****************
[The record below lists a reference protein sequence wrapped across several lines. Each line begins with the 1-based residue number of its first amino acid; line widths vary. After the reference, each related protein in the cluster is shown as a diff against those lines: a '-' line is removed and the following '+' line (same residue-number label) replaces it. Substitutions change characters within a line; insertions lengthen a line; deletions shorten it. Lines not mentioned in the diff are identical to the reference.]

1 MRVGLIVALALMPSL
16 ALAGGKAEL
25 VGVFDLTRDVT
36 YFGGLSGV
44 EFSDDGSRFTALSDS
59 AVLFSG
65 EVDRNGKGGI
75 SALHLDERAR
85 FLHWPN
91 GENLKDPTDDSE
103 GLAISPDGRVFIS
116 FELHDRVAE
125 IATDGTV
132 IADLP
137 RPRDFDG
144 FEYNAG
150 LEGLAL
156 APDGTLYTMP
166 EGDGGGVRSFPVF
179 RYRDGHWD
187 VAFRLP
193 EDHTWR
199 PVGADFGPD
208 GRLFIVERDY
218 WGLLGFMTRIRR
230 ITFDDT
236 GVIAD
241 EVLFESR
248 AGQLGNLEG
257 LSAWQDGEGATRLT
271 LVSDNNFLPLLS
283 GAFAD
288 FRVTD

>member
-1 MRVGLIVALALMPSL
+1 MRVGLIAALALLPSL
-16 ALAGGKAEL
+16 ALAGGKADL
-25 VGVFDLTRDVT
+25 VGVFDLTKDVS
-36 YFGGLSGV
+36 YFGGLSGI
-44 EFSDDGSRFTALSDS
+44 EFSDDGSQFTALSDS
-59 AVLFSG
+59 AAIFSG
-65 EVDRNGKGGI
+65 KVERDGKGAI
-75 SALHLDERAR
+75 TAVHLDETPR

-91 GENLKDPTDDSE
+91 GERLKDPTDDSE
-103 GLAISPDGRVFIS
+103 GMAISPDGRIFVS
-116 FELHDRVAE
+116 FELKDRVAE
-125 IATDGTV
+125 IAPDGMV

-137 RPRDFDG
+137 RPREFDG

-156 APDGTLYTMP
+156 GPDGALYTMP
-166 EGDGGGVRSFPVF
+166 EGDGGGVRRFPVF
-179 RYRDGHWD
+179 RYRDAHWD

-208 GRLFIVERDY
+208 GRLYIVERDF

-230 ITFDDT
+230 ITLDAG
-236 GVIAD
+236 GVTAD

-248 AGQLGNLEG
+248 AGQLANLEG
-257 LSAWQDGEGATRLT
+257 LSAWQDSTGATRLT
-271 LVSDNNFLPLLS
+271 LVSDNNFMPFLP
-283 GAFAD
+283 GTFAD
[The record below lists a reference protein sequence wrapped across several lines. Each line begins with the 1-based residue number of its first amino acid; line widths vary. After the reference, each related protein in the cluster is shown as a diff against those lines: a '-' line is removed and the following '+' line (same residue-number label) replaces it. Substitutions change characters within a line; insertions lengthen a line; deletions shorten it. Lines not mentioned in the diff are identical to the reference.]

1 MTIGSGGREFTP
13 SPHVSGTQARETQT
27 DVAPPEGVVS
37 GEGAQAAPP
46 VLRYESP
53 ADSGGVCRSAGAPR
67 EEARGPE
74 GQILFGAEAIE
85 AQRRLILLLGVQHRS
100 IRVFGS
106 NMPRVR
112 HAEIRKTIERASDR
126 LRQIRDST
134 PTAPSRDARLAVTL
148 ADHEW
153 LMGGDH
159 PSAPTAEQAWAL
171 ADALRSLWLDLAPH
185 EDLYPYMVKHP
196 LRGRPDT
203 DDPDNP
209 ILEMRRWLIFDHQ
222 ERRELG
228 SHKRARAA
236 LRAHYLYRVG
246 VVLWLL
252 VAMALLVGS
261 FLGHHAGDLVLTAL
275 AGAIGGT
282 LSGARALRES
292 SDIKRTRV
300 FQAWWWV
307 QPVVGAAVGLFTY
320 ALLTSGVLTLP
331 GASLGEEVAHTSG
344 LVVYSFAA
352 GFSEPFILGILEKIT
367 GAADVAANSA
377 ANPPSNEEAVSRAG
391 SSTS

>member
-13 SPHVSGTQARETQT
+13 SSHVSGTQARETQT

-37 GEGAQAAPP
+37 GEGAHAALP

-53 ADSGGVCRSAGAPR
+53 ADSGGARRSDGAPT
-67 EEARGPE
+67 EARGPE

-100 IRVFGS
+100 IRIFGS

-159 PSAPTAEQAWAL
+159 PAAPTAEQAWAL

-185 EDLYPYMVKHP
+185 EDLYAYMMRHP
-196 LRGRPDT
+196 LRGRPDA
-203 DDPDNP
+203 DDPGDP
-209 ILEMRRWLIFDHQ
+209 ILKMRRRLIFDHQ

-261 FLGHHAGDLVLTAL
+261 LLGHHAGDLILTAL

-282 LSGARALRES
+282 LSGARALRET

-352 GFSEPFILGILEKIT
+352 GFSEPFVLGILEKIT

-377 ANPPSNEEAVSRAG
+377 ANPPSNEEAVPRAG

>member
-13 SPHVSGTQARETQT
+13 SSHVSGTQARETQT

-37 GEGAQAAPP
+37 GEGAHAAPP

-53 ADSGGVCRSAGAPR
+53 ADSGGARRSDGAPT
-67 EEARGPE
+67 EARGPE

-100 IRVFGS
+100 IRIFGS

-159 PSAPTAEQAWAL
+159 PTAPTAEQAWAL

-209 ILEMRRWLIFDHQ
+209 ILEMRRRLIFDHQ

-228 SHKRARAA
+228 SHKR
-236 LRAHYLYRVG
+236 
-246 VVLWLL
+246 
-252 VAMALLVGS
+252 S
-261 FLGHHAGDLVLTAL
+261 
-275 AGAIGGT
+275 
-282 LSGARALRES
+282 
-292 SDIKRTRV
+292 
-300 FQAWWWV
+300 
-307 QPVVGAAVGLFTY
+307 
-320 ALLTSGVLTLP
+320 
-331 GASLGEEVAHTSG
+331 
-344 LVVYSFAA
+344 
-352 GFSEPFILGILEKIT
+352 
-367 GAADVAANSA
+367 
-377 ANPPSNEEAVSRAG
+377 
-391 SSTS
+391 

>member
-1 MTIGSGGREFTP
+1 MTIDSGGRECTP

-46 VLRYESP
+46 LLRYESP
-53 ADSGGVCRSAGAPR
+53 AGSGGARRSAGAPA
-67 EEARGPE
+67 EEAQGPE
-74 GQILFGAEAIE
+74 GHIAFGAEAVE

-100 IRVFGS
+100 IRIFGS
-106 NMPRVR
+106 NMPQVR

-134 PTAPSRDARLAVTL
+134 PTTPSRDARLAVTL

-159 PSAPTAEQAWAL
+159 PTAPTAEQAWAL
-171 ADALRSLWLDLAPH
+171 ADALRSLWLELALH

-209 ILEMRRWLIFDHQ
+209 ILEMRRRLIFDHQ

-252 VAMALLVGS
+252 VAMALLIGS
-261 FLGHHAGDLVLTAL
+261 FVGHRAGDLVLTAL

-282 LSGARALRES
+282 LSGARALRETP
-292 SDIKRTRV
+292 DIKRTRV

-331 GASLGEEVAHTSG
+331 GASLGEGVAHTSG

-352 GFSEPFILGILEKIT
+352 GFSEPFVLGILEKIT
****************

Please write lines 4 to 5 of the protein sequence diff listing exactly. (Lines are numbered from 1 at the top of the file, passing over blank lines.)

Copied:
25 VGVFDLTRDVT
36 YFGGLSGV